I got a job today! So excited! It's a K-8 charter school in Glendale.  They're starting a Project CHILD model this next year which stands for Changing how Learning for Instruction is Delivered. There's a ton you can learn about the program here. It's a cluster program, so to make a long story short, I have a second grade homeroom, but then throughout the day, I will teach K, 1, and my 2nd graders reading in 90 min chunks. Then there's specials of course that rotate, and recess and lunch take up the rest of my day. I cannot even begin to explain how excited I am. This school, the staff, everything felt like a PERFECT fit. I loved it from the second I walked in the door. The school is colorful, beautiful, there's huge banners hanging everywhere encouraging hardwork and academic growth. There's college graduating class signs above the homeroom doors of every classroom. The interview team was the Principal and another K-2 reading teacher (she'll teach a different 3 classes of K, 1, and 2, the same curriculum). She has been teaching at the school for 6 years and I LOVED her. I want her to be my mentor teacher already. The principal is amazing. I feel so at home, and I know its going to be so easy to go to her and just say, hey I'm clueless, etc. I'm not afraid to ask for help from her at all. After my interview she showed me my "potential" classroom, showed me the copiers, explained to me which to use for what type of copying, showed me the teachers' lounge, the whole campus, how the cluster program works.... everything. And I had SUCH a vision of me teaching in Phoenix that I was going to die if she didn't hire me. It was too close to home. I'm SO happy with my placement too. The majority of the tutoring I did in college for 3 years was 1st and 2nd grade literacy (reading, speaking, writing, etc). I am so thrilled to work with similar kids again and to be teaching reading. Literacy is so important to me in the educational inequality gap and I'll be able to help these kids succeed. It's crazy. Room 104 if you ever want to visit. :) I've also always thought about becoming a reading specialist. How perfect! Things happen for a reason, ya know? some things are just absolutely meant to be. I can't wait to get started and really make things happen.... But on the flip side, I'm honestly just so relieved to have been hired and to have that weight off my shoulders. I know it would have happened eventually, but going into induction and institute, I'm so happy to know I have a school, a principal and a classroom waiting for me. They are emailing me my contract tomorrow. This is real!!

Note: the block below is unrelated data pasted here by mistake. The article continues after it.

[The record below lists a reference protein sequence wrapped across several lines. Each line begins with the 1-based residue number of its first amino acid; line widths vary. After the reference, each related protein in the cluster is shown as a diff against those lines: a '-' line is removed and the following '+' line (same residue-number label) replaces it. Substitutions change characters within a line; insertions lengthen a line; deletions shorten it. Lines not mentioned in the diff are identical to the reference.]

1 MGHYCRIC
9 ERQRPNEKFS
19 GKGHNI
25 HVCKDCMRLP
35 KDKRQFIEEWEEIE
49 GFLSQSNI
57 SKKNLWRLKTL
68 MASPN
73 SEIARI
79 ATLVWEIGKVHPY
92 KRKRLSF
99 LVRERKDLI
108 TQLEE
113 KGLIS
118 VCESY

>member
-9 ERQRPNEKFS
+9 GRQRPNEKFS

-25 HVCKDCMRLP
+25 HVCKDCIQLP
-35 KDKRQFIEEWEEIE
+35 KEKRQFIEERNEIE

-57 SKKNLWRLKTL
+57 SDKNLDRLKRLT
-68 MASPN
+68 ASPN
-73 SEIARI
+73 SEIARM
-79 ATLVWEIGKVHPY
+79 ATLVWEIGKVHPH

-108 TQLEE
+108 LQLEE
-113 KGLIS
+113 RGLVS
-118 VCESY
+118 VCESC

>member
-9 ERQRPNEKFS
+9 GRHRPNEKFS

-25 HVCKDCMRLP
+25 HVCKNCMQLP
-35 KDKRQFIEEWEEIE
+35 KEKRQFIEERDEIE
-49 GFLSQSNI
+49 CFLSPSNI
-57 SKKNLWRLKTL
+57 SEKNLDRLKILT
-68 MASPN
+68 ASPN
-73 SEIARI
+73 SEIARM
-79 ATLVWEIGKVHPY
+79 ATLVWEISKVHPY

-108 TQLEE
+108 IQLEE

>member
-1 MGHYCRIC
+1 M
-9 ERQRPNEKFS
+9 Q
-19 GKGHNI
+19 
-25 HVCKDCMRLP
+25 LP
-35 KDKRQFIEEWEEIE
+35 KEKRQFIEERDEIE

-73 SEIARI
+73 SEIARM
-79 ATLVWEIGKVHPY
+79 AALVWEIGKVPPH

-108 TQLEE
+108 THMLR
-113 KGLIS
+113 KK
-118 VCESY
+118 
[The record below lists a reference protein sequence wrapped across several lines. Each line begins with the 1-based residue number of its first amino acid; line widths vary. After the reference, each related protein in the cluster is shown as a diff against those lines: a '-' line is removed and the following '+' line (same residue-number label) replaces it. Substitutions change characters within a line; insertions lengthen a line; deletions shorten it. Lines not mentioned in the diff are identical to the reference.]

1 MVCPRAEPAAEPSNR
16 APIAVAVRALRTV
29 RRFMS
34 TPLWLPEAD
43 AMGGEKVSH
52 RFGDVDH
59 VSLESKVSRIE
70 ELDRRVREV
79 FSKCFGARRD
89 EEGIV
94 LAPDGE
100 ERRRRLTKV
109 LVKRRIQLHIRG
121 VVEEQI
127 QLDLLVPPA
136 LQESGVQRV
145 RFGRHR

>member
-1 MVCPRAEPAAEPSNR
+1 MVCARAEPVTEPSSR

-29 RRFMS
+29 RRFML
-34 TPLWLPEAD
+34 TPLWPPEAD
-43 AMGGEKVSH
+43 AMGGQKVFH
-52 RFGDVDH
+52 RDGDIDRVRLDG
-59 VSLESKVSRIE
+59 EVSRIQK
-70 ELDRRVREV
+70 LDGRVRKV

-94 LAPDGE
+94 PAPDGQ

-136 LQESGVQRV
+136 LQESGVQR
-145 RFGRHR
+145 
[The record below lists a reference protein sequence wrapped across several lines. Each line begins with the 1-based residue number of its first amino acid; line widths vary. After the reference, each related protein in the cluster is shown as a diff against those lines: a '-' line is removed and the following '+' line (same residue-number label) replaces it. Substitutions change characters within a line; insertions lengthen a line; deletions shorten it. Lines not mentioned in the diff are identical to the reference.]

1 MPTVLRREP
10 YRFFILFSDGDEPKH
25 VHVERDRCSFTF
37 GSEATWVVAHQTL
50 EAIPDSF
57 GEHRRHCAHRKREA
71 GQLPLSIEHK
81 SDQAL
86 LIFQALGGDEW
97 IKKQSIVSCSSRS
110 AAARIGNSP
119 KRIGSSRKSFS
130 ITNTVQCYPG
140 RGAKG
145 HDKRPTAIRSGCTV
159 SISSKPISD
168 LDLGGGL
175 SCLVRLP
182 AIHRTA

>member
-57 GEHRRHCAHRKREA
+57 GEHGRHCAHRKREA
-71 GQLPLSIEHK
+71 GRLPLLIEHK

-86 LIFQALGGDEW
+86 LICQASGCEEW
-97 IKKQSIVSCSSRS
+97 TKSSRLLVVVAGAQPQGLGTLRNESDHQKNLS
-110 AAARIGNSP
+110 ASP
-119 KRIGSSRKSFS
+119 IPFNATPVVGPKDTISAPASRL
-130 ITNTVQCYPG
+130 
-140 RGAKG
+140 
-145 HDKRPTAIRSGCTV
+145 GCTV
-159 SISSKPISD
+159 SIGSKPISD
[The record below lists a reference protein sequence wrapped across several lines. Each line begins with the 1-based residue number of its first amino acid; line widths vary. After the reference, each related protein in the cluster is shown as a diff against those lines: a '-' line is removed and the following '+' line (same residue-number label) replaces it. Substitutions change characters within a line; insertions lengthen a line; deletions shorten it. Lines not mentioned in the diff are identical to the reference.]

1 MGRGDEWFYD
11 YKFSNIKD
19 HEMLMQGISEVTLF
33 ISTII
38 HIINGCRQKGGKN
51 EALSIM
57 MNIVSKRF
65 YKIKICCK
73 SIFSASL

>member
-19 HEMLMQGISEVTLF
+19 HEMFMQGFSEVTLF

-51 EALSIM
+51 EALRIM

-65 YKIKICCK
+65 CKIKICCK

Does it take more learning to pass math than reading?